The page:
Chinua Achebe’s Things Fall Apart Essay

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The classic African literary tale Things Fall Apart, written by Chinua Achebe, is a brilliant account of historical African culture and the destruction colonialism can cause upon such cultures. As the reader follows the narrative and complexity of the characters through the novel, a sense of pride, trust, and faith in history emerges. Yet, with the introduction of colonialism the characters must learn to embrace and adapt to a new culture and set of beliefs or face termination from society. The novel explores the troubles of African cultures and their adaptation to colonialism. As the novel progresses, one can also observe the influence of religion throughout history and how it has changed the face of many societies. Although many…show more content…
These values and beliefs were passed down from generation to generation through the use of songs, poems, and ancient rituals (Liukkonen, 2008). These values and beliefs helped guide African cultures in their everyday lives. In Things Fall Apart, Achebe describes in much detail the impact of daily routine and beliefs upon African societies. Some of these values and beliefs still astonish readers today, but were considered the custom for the way things were for generations before. The reader learns that the belief that men must be strong, battle tested, and leaders among men. Failure to achieve these things is considered the most dire of failures. In the novel, Okonkow believes his father was weak, he believed only the strongest of men could survive, protect, and lead the society into the future (Achebe, 1959). Okonkow states “In his day he was lazy and improvident and was quite incapable about thinking about tomorrow” (Achebe, 1959, pg.4).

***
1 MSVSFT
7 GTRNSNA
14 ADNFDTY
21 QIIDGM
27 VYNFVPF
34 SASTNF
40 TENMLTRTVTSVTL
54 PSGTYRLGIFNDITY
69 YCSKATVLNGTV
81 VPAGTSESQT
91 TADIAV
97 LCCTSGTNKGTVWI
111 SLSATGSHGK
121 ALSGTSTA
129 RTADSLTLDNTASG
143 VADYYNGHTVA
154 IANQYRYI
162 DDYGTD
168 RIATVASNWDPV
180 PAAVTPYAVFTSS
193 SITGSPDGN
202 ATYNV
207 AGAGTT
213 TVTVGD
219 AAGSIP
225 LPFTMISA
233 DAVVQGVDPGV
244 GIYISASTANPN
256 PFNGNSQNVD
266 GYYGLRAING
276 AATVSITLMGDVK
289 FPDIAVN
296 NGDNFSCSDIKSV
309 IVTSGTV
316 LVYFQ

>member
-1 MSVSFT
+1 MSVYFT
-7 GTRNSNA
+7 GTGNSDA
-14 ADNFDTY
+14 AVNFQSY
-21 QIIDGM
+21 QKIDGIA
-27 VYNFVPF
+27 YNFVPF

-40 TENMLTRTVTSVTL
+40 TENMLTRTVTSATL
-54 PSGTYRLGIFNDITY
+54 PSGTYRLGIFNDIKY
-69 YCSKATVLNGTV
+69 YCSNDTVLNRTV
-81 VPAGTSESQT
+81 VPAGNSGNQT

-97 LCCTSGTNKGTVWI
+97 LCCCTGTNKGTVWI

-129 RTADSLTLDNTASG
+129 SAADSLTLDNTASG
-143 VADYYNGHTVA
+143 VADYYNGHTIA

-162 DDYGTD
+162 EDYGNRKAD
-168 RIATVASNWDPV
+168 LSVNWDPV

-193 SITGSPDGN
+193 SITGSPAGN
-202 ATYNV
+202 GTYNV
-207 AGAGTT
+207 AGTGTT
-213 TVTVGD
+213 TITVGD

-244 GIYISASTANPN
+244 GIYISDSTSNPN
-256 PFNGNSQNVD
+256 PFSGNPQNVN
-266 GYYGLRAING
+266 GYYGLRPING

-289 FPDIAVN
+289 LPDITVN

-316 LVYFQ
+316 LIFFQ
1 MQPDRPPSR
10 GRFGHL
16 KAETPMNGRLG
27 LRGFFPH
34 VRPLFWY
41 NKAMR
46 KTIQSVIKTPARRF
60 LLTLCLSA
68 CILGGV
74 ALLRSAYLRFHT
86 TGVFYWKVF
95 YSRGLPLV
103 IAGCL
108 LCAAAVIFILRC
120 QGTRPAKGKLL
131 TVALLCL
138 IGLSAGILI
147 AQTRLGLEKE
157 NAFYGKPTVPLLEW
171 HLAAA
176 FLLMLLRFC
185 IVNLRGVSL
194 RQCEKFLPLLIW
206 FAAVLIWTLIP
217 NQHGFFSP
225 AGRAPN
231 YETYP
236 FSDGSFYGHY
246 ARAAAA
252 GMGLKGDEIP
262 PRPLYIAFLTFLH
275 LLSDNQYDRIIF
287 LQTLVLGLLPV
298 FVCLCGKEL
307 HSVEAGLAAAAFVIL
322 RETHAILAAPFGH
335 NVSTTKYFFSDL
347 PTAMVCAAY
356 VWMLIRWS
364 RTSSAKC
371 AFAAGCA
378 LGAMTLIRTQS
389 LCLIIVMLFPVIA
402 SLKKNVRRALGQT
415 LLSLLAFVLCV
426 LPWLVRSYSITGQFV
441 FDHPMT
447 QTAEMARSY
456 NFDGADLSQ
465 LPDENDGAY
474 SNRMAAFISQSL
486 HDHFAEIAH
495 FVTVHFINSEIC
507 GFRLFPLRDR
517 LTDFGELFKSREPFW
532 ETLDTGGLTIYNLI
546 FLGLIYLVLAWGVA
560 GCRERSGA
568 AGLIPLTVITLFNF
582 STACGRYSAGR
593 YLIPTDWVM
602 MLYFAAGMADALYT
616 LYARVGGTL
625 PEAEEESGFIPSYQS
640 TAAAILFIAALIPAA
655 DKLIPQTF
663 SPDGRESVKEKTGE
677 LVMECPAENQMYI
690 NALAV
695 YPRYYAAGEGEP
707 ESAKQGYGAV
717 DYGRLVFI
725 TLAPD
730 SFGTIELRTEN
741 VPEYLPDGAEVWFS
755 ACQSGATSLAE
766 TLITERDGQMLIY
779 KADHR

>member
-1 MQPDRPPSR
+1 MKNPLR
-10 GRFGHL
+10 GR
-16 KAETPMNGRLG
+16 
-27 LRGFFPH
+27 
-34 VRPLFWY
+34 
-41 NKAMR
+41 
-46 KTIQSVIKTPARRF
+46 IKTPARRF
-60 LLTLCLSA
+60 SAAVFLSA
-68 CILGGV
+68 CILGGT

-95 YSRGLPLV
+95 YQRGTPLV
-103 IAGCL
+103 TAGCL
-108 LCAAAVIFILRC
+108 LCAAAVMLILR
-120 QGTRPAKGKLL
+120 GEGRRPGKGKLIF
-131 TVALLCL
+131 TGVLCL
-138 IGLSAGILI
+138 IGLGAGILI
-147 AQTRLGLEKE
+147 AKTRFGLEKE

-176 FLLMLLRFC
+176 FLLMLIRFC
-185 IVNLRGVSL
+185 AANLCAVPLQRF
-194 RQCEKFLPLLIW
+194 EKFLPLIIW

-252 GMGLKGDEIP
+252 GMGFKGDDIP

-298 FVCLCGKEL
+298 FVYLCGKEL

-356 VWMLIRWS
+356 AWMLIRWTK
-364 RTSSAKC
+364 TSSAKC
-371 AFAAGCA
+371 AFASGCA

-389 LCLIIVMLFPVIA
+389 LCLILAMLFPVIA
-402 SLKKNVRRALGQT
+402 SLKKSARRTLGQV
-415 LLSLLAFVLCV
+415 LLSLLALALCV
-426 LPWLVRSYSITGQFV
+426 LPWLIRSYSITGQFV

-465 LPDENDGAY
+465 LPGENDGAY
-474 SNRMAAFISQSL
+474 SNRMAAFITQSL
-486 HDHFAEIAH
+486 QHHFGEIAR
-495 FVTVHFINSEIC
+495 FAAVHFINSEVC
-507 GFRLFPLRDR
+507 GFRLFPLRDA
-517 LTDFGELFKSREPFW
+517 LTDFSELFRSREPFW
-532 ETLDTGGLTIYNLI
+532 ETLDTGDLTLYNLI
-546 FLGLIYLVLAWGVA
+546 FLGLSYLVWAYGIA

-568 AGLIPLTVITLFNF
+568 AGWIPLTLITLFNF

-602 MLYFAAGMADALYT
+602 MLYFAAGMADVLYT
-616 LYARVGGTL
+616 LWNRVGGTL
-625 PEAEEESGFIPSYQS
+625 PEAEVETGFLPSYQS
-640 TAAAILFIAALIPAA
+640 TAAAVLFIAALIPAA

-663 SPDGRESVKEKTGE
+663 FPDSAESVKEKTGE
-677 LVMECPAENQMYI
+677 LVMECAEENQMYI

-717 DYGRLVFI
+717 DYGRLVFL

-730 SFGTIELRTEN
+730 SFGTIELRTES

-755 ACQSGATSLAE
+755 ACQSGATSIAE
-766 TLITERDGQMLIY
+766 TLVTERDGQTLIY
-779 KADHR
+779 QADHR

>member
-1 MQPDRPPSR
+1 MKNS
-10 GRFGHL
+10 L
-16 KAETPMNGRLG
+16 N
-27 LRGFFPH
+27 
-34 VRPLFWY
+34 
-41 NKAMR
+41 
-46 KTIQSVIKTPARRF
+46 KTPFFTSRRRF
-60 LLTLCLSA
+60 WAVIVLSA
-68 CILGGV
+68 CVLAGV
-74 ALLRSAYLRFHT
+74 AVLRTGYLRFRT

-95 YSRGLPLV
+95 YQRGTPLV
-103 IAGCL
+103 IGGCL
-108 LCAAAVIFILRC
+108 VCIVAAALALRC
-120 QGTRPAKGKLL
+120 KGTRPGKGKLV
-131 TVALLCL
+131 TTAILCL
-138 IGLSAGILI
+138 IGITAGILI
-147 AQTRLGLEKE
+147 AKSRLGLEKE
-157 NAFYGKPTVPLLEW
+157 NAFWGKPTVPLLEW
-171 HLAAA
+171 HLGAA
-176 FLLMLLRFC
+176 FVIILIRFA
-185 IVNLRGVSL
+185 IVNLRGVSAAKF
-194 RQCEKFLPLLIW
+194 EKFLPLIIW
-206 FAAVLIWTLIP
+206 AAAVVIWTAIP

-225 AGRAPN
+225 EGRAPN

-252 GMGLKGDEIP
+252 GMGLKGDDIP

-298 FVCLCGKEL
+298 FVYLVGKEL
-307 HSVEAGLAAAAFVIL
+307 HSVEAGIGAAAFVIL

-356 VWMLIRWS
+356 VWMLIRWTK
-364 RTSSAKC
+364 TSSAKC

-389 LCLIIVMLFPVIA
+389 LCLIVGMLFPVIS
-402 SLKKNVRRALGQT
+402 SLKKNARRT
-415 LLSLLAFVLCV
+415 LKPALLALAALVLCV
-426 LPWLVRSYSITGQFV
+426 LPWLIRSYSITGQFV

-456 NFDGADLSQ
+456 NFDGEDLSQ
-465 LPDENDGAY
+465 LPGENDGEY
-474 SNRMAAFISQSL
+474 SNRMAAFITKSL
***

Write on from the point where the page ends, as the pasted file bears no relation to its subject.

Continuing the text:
Readers also explore ancient rites and beliefs throughout the novel. One such belief was how children were banished to the evil forest because they were twins. The detail and historical significance of this is fact was based on truth. The British Broadcasting Company in 2011 stated “Twins were put out to die in the bush” (BBC World Service, 2011). The question that astonishes readers is why would another society banish children to death or exile? Because it was the belief and custom of many historical
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